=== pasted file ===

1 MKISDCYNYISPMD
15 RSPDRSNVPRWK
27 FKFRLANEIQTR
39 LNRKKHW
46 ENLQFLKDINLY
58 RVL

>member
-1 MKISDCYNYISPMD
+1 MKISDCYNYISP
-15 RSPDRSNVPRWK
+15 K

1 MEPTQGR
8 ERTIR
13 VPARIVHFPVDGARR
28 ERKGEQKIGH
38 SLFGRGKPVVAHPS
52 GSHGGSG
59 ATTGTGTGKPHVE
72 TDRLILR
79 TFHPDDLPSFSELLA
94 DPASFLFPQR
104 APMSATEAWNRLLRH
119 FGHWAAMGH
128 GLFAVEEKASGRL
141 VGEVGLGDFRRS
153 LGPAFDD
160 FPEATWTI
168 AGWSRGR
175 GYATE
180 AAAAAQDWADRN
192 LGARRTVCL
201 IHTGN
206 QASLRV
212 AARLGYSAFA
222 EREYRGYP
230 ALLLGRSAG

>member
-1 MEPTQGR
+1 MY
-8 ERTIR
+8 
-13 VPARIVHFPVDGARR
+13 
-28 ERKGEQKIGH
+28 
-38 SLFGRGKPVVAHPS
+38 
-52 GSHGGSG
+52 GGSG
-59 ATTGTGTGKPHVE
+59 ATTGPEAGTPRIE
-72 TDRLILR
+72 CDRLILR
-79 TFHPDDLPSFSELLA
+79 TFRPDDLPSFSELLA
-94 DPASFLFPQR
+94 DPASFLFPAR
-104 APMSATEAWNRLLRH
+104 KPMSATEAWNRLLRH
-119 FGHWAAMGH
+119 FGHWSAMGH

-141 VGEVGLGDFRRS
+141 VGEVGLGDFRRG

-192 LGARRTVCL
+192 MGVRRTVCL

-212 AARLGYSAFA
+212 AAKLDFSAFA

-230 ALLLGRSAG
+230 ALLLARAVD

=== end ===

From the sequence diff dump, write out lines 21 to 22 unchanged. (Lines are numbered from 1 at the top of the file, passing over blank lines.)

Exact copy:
94 DPASFLFPQR
104 APMSATEAWNRLLRH